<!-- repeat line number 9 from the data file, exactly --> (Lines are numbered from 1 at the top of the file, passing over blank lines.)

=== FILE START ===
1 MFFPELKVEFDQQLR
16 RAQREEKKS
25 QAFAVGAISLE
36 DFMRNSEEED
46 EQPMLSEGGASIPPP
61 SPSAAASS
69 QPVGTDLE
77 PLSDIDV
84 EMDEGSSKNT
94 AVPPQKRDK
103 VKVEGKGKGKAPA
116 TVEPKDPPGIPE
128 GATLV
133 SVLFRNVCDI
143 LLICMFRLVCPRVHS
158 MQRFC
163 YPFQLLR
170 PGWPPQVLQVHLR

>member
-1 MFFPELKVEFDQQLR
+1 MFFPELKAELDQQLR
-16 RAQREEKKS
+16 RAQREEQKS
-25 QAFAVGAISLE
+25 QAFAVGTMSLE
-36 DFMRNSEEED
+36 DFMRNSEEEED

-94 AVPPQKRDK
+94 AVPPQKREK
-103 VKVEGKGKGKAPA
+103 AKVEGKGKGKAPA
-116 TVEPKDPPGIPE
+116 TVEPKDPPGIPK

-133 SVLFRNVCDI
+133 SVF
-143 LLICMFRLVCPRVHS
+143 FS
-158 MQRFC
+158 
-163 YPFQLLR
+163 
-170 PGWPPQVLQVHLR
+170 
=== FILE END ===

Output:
84 EMDEGSSKNT